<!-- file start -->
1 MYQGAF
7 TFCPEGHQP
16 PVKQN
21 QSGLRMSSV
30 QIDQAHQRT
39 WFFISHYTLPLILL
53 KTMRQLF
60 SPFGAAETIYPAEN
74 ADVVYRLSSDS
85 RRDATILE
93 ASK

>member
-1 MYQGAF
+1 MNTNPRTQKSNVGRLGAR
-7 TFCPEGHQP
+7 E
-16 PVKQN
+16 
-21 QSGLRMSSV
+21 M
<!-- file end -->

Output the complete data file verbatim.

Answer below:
1 MYQGAF
7 TFCPEGHQP
16 PVKQN
21 QSGLRMSSV
30 QIDQAHQRT
39 WFFISHYTLPLILL
53 KTMRQLF
60 SPFGAAETIYPAEN
74 ADVVYRLSSDS
85 RRDATILE
93 ASK

>member
-1 MYQGAF
+1 MNTNPRTQKSNVGRLGAR
-7 TFCPEGHQP
+7 E
-16 PVKQN
+16 
-21 QSGLRMSSV
+21 M